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I am very unfamiliar with this concept, and have seen something's around the web that just don't make sense to me.

I am curious as to how you can build your own website. Then host it on your own home server, copy right the domain, or URL, or what ever so no company can try to take it over. If you can host it, build it, and copy right it, what are all these "pay for websites" places for? Why pay to have a website for your business that you could just make for yourself?

If I have not understanding something here please elaborate. I don't understand a lot of these concepts involved in such a process so please forgive my ignorance.

  • "copy right the domain, or url, or what ever so no company can try to take it over." to do that you need a central database listing who owns what (or you wait for blockchains to take over everything), which is called a domain name registry. This registry has people working for it and servers to maintain, hence domain names must be paid. – Patrick Mevzek Oct 21 at 19:20
  • @PatrickMevzek So you register your domain with a DNR and what rights do you have to it? Do you just pay once? If you come up with it and create it why do you have to register it? Can you register it for free with full ownership? – Joeseph Sears Oct 21 at 19:39
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    I suggest to start with en.wikipedia.org/wiki/Domain_name#Domain_name_registration and after having read it coming back with more specific questions (but do a search first, there are already lots of other questions). At this stage your question is vastly too broad. In short: rights depend on the TLD, you renew it yearly, like a phone or newspaper subscription, you need to register to ensure uniqueness and global presence, some TLDs are "free", like .TK but this comes with its own set of constraints. Also it is more "registration" than "ownership", it is not exactly like a trademark. – Patrick Mevzek Oct 21 at 20:16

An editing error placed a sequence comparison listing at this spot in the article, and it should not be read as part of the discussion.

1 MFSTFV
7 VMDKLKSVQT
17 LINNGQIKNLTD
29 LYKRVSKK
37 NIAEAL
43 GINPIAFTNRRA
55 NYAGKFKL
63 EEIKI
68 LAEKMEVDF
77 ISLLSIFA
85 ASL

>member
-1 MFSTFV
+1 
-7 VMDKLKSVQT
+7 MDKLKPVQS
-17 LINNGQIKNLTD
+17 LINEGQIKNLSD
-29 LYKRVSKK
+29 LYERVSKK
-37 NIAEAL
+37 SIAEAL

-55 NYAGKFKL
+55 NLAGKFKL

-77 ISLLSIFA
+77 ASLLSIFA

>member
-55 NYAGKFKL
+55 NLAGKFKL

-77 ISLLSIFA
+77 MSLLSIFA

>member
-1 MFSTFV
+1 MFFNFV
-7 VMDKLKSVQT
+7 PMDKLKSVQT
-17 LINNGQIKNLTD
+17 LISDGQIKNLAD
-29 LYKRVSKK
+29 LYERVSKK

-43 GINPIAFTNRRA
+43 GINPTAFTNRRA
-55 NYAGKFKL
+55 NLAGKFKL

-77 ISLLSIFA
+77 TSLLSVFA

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Most people choose to pay for hosting for multiple reasons.

  • Site availability: A personal computer isn't really built for serving a website to however many visitors you would get. Most people turn their PCs off from time to time, and most people have limited bandwidth for their internet connection. So, if your site suddenly got popular, most people's computers would see an error page as your computer struggles with the high traffic. And many people have limited data, so if they exceed a certain amount of data transfer, they'd be paying their internet provider extra.

  • Security: Web hosts are typically much more experienced in setting up servers and keeping all their software up to date. If you're not a security expert, it's likely that if you set up your own computer to serve a website, someone could hack into it and take over. Then you're down not just your website, but your main means of reaching that website too. This also includes firewalls and other network infrastructure.